Although John Leeson has been the primary voice actor for K9 since his introduction, two other actors have voiced the character. David Brierley voiced K9 during Season 17 after Leeson chose not to return to the series (Leeson subsequently signed up again for Season 18), and Roy Skelton, better known for his work voicing Daleks, voiced the character in Destiny of the Daleks when all was required of K9 was a croaking sound due to the character contracting a form of robot laryngitis.
K9 had a personality very consistent across the models with some contact with the Doctor. He was polite and formal, with pedantry bordering on condescension. Though he often displayed feelings such as sorrow (TV: The Invasion of Time) and self-regard (TV: School Reunion), he often stated that he had not been programmed to have emotions. (TV: Invasion of the Bane)
In 1985, a series of gamebooks featuring the Sixth Doctor were published by Severn House under the title Make your own adventure with Doctor Who in Britain and Find Your Fate — Doctor Who in the United States. These books were actually written by scriptwriters for the television series. Martin wrote Search for the Doctor which takes place in the mid-21st century and features K9 Mark IV being reunited with the Sixth Doctor long after Sarah's death.
On 24 October 2015, Bob Baker and Paul Tams announced the film K9: TimeQuake which is destined for cinemas in 2017 and is to feature the robot dog facing off against classic Doctor Who villain Omega in deep space. However, this did not happen leaving it unknown when the movie will be released.[4][5]. In 2018 it was confirmed TimeQuake was confirmed to still be in pre-production, with plans for a prequel TV show to establish K9 for modern audiences before the movie.
During training at Master Dog Training, a K9 officer will better understand his or her dog, and the police dog will flawlessly perform its duties. During work and practice, the handler will be able to improve his or her dog’s performance, rather than ruin it by doing something incorrectly. For a K9 Police officer, we will solve any behavior problems that the dog might be displaying, and will teach the handler how to correct these problems during work. During the K9 police test, we will be teaching how to properly pass it through all the different disciplines.
Professor Frederick Marius, who invented the first K9 in the year 5000 while working on the asteroid K4067, described him as "my best friend and constant companion." Marius had a dog on Earth, but weight requirements did not allow him to bring his real dog into space, so he built K9. (TV: The Invisible Enemy) He built K9 by using the latest technology. Marius used his own medical computer, a state-of-the-art intraresponsive brain app, protective anti-radiation cladding, probes, a laser scapel, a vision and voice box and two scanning antennas. He put these parts together and created K9. (PROSE: One Man and His Dog) According to one account, the Professor copied the remnants of one of the versions of K9 created by the Doctor and given to Sarah Jane Smith. (PROSE: Tautology)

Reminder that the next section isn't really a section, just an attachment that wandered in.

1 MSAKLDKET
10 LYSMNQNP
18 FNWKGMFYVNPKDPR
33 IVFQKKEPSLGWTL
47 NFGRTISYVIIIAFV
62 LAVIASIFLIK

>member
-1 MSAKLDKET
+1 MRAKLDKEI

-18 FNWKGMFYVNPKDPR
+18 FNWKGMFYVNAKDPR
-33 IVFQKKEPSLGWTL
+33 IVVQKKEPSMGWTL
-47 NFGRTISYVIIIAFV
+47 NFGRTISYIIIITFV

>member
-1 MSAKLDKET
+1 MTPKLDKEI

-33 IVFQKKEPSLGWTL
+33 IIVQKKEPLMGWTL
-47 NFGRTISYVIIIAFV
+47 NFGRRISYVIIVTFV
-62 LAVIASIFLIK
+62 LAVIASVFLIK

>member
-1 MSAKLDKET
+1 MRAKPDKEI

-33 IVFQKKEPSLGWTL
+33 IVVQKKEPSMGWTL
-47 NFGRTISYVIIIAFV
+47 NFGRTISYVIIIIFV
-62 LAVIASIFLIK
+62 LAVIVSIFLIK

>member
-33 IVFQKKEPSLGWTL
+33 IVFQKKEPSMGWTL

After Mark I sacrificed himself to destroy the Jixen warriors, Starkey retrieved his regeneration unit, which quickly activated. In a blast of white light, K9 was thus reborn as a much more advanced model, though this K9 Mark Z could not access the memories of his previous self, which had been "scrambled". He stayed at the house of Alistair Gryffen, who ran tests on K9, but did not tell the Department. K9 tried to kill Starkey, as he was sprayed with Jixen genetic matter and so registered as a Jixen. Starkey convinced him that he was not an enemy and K9 gave him his dog whistle to summon him when needed. (TV: Regeneration) K9 and the team tracked down the surviving Jixen to Dauntless Prison and killed it. They also faced a Meron and freed the alien prisoners. (TV: Liberation) K9 travelled with Starkey when he was on the run from the Department and rescued Gryffen (who was kidnapped by a Korven). Gryffen later welcomed him and Starkey into his home. (TV: The Korven)
This K9 exhibited the ability to sense and warn others of danger. He was also more mobile than his predecessor, despite his problems with the swamps of Delta III, able to lift himself up on small support rods so that he could climb stairs (PROSE: The Shadow of Weng-Chiang, TV: The Power of Kroll, The Armageddon Factor) The Doctor often used a glib remark to disarm those who were surprised by K9's appearance, such as "They're all the rage in Trenton, New Jersey." (TV: The Stones of Blood)

He usually did not engage in computer-like literal thinking, though on one occasion he followed Romana's instructions to "forget it" to the letter and erased all knowledge of tennis from his memory banks. (TV: The Stones of Blood) In another he took Romana's exclamation "Blast it!" as a command, and fired his blaster. (TV: Shada, WC: Shada, AUDIO: Shada, PROSE: Shada). Despite this, he occasionally showed a sense of humour, jokingly answering the question "What do you eat?" with "Ball bearings" (AUDIO: The Beast of Kravenos).

A K9 officer and his or her dog, should undergo lessons in maintaining the police dog normative once a week. A K9 handler and a police dog improve their work per Shutzhund dog training, tracking training, bomb detection, and K9 tactics. We simulate different situations that may pop up during serious police work, using automobiles, a garage, sport , elementary schools, shopping centers, etc.
Jealous, Possessive by Paul Magrs, the "Scorpio" story in Big Finish's anthology Short Trips: Zodiac features K9 Mark I and Mark II relaying their exploits to each other, and their veiled put-downs to each other reveal that each considers the other to be the "inferior" version. This attitude is also occasionally hinted at in the way the two units refer to each other in the Gallifrey audio series.
×